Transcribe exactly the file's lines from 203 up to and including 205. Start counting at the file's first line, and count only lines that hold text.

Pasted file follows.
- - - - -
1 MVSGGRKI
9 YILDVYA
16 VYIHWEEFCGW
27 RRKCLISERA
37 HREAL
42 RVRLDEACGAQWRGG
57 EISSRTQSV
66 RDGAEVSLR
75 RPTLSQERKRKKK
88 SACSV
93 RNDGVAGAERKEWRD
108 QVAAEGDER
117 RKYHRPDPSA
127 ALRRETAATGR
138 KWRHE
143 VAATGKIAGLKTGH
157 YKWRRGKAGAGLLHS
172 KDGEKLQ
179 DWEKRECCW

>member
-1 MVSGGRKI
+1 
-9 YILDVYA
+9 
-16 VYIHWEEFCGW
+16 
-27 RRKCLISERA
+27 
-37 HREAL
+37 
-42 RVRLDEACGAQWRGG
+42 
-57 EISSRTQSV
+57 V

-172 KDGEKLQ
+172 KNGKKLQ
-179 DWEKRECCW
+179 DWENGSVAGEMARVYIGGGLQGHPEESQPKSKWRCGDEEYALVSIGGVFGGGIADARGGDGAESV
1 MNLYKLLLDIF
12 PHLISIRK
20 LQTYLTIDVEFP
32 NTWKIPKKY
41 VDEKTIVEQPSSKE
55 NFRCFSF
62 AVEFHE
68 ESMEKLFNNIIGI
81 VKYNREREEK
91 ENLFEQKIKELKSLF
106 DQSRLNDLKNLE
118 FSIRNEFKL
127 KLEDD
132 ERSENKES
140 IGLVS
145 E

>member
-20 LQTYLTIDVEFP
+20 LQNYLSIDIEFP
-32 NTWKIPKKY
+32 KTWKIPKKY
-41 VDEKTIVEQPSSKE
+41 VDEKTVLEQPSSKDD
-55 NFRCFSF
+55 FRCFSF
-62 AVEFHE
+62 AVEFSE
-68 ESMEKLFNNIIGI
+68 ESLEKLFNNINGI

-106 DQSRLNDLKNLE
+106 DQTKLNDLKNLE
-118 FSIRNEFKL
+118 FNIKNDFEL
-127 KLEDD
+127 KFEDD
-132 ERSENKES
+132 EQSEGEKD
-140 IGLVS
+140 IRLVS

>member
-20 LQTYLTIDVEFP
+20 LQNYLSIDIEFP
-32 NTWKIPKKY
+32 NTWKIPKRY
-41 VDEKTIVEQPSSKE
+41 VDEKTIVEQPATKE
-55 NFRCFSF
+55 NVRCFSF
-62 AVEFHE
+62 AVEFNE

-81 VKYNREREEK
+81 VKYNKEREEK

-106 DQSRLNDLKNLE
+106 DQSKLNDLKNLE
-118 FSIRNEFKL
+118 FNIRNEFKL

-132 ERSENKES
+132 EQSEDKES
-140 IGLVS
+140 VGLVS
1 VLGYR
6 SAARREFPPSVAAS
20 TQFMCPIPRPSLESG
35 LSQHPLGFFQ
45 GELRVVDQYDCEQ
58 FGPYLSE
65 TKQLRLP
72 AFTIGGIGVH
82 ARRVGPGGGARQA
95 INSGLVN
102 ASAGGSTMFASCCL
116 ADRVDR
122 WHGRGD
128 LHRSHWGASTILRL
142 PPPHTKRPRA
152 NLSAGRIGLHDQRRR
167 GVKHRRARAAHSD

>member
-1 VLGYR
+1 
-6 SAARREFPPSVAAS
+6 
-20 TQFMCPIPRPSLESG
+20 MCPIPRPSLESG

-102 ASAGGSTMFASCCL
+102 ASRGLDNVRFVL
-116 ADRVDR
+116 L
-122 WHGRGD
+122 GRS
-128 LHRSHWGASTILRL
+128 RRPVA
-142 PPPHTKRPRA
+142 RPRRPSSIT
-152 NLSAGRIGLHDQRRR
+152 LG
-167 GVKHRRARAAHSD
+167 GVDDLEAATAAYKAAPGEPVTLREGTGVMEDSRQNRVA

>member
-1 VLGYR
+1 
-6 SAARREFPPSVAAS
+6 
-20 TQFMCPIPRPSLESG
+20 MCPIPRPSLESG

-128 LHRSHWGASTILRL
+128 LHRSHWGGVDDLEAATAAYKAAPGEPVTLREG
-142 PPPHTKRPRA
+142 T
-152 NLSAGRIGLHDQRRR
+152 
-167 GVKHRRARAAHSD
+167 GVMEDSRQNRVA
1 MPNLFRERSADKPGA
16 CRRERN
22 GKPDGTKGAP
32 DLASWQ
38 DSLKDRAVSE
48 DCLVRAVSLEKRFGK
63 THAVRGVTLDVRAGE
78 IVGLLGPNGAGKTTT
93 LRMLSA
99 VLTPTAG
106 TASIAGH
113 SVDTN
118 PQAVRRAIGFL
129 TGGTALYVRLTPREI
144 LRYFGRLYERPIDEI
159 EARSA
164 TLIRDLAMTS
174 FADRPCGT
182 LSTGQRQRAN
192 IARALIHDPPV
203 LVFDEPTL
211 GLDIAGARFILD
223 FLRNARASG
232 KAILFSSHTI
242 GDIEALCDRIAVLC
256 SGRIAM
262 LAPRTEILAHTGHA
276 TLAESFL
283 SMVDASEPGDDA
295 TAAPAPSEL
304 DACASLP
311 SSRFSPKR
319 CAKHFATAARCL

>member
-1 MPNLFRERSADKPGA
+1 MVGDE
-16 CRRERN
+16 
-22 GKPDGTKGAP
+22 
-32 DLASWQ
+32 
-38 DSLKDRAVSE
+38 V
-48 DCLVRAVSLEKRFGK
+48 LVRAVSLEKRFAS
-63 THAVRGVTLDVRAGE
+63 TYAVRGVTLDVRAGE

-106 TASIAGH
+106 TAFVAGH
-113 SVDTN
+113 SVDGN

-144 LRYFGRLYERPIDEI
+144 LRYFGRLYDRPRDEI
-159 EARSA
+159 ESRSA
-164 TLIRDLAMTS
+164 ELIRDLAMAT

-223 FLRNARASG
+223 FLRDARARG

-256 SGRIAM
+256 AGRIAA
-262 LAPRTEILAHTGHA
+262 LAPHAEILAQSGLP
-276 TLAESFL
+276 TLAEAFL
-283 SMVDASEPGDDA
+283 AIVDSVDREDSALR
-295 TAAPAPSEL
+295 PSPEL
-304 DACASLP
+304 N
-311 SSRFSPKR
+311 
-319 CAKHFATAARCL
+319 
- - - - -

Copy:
+113 SVDGN

-144 LRYFGRLYERPIDEI
+144 LRYFGRLYDRPRDEI